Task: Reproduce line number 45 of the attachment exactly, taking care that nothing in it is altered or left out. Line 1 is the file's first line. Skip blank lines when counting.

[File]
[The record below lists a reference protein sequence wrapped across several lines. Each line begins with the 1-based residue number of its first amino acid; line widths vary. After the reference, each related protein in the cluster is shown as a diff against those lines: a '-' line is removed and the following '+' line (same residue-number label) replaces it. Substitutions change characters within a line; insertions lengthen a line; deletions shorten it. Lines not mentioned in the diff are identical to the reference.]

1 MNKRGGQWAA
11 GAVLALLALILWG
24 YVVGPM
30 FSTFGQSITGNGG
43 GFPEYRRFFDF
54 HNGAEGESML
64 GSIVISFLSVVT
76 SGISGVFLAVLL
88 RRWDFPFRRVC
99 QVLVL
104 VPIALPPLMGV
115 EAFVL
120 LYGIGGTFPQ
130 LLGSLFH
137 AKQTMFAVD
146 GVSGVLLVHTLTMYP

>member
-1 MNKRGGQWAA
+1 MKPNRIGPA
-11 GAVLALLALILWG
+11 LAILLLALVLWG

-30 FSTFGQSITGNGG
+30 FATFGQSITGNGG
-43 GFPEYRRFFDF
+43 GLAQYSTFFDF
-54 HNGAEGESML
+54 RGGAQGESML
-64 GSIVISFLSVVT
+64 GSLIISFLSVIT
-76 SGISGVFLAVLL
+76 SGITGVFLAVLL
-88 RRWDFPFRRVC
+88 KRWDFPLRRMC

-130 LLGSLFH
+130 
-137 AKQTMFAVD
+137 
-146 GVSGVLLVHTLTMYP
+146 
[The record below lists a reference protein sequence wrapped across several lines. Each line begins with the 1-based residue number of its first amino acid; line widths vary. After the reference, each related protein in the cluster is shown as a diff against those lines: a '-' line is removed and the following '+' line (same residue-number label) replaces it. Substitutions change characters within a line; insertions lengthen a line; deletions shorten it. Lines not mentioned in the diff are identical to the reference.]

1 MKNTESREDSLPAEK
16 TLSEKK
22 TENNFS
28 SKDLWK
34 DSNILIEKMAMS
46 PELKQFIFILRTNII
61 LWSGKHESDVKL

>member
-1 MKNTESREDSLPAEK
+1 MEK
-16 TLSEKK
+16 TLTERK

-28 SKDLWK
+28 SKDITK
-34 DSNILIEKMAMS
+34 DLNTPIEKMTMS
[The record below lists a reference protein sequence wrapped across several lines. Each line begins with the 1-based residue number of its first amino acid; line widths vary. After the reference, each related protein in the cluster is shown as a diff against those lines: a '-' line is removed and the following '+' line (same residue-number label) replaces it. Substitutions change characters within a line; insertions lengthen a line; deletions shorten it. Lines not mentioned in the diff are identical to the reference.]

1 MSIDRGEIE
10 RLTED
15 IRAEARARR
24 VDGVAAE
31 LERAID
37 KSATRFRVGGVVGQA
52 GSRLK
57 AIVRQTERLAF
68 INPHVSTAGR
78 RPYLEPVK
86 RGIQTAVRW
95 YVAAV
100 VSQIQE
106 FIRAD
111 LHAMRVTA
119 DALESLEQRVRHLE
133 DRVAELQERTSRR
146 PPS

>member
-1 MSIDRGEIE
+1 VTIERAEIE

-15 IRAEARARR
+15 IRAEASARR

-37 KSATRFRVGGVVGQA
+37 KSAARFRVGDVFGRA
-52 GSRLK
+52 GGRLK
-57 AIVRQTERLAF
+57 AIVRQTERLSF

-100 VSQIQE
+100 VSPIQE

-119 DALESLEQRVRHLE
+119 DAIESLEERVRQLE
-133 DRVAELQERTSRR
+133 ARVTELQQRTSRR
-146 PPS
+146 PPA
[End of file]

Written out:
28 SKDLWK